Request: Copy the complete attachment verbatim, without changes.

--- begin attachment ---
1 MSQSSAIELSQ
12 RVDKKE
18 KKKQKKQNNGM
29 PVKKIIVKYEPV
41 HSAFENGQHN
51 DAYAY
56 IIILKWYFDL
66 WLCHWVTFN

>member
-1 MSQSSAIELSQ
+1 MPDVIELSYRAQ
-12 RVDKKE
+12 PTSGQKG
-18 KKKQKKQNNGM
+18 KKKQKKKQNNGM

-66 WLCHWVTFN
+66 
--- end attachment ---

1 MSQSSAIELSQ
12 RVDKKE
18 KKKQKKQNNGM
29 PVKKIIVKYEPV
41 HSAFENGQHN
51 DAYAY
56 IIILKWYFDL
66 WLCHWVTFN

>member
-1 MSQSSAIELSQ
+1 MPDVIELSYRAQ
-12 RVDKKE
+12 PTSGQKG
-18 KKKQKKQNNGM
+18 KKKQKKKQNNGM

-66 WLCHWVTFN
+66 